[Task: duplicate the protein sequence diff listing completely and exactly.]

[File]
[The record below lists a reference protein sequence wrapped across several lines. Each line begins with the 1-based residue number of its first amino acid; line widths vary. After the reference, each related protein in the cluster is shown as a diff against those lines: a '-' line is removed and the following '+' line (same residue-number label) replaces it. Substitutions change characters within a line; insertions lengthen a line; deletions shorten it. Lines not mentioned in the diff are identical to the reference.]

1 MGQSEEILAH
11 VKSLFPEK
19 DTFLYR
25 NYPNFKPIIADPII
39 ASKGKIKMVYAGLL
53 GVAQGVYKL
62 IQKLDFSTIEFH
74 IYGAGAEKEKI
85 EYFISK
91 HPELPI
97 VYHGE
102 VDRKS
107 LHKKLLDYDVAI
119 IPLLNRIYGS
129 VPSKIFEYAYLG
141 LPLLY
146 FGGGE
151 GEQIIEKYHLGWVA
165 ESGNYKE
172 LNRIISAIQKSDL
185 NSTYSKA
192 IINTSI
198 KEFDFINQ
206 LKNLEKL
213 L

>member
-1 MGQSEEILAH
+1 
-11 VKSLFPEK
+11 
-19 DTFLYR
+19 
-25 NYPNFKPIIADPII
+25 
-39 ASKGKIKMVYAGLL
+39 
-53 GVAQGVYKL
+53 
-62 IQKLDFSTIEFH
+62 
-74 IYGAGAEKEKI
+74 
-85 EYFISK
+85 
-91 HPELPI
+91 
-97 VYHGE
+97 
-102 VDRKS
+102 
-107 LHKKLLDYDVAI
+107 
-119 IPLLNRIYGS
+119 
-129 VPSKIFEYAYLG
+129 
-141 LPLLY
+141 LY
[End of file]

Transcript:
[The record below lists a reference protein sequence wrapped across several lines. Each line begins with the 1-based residue number of its first amino acid; line widths vary. After the reference, each related protein in the cluster is shown as a diff against those lines: a '-' line is removed and the following '+' line (same residue-number label) replaces it. Substitutions change characters within a line; insertions lengthen a line; deletions shorten it. Lines not mentioned in the diff are identical to the reference.]

1 MGQSEEILAH
11 VKSLFPEK
19 DTFLYR
25 NYPNFKPIIADPII
39 ASKGKIKMVYAGLL
53 GVAQGVYKL
62 IQKLDFSTIEFH
74 IYGAGAEKEKI
85 EYFISK
91 HPELPI
97 VYHGE
102 VDRKS
107 LHKKLLDYDVAI
119 IPLLNRIYGS
129 VPSKIFEYAYLG
141 LPLLY
146 FGGGE
151 GEQIIEKYHLGWVA
165 ESGNYKE
172 LNRIISAIQKSDL
185 NSTYSKA
192 IINTSI
198 KEFDFINQ
206 LKNLEKL
213 L

>member
-1 MGQSEEILAH
+1 
-11 VKSLFPEK
+11 
-19 DTFLYR
+19 
-25 NYPNFKPIIADPII
+25 
-39 ASKGKIKMVYAGLL
+39 
-53 GVAQGVYKL
+53 
-62 IQKLDFSTIEFH
+62 
-74 IYGAGAEKEKI
+74 
-85 EYFISK
+85 
-91 HPELPI
+91 
-97 VYHGE
+97 
-102 VDRKS
+102 
-107 LHKKLLDYDVAI
+107 
-119 IPLLNRIYGS
+119 
-129 VPSKIFEYAYLG
+129 
-141 LPLLY
+141 LY